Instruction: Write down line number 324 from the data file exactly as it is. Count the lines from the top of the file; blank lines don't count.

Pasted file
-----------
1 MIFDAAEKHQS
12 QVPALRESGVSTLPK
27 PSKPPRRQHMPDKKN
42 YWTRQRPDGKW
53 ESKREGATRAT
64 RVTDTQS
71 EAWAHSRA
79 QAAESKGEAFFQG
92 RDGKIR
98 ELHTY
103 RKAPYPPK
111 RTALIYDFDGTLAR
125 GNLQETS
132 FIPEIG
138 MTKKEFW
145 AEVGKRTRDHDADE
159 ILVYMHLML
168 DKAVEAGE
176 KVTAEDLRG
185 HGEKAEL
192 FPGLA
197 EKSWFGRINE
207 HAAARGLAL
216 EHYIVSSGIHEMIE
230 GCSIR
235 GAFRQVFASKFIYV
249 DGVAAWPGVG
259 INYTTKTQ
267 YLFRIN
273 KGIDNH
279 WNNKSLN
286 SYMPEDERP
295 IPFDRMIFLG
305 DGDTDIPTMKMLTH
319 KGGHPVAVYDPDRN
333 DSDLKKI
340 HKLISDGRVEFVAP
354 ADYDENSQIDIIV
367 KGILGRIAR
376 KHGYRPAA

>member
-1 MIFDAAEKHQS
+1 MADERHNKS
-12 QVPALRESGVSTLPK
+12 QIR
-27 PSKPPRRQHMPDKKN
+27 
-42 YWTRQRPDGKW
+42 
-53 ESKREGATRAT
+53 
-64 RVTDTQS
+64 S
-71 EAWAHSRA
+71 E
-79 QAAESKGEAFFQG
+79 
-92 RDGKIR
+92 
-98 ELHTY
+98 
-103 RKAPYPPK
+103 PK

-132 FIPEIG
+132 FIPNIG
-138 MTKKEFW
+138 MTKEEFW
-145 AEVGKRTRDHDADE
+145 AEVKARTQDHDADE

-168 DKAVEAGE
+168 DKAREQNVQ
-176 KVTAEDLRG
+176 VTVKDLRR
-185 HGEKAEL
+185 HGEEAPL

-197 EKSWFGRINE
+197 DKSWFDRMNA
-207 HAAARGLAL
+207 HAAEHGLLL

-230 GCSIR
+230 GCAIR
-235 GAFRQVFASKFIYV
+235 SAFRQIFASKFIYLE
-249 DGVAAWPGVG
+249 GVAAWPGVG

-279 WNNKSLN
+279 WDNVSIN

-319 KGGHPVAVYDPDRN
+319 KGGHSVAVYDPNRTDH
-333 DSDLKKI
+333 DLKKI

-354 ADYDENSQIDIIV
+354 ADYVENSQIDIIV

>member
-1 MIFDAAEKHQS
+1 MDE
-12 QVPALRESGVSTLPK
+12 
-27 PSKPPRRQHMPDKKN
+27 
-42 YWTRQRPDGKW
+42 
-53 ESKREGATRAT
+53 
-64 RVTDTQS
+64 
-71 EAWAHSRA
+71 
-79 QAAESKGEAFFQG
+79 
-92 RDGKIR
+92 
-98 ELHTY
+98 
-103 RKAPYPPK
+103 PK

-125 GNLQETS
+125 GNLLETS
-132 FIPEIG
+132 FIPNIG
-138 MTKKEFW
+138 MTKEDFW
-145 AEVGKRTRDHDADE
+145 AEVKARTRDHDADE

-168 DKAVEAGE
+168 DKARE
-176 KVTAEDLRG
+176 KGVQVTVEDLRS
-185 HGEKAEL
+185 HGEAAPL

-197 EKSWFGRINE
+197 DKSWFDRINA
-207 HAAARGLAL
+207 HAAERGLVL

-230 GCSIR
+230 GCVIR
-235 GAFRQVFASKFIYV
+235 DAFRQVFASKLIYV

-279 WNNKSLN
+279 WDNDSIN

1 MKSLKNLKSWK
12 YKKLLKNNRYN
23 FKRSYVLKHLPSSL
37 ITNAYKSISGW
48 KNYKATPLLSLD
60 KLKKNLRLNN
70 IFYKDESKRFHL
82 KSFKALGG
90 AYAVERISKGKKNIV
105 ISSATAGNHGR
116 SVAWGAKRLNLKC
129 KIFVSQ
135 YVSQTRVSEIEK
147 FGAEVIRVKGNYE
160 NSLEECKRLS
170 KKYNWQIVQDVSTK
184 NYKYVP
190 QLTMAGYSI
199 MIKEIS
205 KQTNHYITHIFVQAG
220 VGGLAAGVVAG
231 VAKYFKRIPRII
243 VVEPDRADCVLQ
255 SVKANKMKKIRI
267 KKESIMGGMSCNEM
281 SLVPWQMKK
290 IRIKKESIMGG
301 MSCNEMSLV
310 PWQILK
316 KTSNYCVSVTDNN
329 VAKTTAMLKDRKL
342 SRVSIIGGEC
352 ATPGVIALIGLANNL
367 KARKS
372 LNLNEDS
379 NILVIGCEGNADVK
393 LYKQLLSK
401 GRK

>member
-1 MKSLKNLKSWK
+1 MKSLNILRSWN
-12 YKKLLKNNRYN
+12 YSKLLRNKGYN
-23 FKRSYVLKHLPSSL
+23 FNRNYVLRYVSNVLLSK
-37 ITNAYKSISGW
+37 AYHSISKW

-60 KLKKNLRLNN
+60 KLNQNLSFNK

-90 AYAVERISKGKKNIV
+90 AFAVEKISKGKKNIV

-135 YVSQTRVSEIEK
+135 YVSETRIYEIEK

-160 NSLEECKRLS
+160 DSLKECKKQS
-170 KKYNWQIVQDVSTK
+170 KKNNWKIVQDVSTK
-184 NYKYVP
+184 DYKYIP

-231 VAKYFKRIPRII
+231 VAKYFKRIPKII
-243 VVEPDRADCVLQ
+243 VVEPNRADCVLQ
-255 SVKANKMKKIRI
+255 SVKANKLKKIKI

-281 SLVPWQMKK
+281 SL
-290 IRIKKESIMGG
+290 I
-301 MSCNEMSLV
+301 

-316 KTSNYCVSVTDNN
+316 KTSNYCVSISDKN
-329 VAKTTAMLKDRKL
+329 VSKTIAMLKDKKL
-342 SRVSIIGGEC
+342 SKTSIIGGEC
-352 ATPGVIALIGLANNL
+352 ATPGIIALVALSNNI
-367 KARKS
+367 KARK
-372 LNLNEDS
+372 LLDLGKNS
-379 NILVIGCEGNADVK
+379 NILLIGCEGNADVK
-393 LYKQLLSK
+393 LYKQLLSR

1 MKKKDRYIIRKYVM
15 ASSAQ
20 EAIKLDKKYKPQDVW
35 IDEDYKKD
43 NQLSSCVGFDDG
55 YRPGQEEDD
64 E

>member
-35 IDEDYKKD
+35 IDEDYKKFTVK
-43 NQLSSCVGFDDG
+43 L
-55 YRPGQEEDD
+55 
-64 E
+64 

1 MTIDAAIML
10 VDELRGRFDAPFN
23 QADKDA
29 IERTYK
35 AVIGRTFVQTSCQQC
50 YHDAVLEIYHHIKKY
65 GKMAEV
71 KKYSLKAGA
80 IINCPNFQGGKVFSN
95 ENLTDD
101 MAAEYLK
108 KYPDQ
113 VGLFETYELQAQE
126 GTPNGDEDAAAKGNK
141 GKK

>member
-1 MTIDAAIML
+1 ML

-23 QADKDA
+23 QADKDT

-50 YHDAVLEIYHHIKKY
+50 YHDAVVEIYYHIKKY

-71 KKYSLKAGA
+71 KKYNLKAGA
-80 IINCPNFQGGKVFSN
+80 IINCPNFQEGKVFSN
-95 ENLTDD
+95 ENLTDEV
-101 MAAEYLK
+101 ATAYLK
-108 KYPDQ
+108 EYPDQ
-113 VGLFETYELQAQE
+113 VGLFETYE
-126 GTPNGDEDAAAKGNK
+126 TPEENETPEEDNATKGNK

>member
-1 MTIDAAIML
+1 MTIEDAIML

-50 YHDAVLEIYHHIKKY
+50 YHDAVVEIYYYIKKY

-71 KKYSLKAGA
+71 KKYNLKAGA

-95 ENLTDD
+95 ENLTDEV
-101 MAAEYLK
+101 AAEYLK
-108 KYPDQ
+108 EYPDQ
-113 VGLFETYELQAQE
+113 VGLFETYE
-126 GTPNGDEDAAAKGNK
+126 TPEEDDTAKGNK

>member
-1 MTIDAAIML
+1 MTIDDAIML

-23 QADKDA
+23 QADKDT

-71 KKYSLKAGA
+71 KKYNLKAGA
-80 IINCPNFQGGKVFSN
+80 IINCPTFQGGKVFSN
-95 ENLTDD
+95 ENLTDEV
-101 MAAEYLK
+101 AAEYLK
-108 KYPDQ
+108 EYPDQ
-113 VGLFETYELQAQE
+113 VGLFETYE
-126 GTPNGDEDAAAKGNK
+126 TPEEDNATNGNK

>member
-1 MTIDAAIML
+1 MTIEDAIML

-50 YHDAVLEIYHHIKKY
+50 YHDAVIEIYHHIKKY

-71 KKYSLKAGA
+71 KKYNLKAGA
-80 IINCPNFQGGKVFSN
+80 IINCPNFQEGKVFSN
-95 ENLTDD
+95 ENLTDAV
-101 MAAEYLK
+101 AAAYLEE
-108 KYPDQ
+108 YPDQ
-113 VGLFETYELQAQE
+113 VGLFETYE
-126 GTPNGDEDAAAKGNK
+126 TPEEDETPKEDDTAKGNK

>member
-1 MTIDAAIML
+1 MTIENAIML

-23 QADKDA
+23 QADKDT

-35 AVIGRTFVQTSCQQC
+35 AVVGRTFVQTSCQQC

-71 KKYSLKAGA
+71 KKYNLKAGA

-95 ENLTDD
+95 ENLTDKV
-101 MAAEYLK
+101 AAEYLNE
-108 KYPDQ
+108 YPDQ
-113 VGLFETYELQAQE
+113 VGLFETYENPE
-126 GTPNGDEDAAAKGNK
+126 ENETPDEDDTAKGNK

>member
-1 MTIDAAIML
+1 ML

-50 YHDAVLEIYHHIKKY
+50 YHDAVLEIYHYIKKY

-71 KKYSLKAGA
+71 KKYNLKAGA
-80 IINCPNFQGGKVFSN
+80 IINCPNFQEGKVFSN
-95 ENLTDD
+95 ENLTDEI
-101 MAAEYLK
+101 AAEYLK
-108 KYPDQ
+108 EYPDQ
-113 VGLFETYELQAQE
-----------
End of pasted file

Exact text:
+80 IINCPNFQEGKVFSN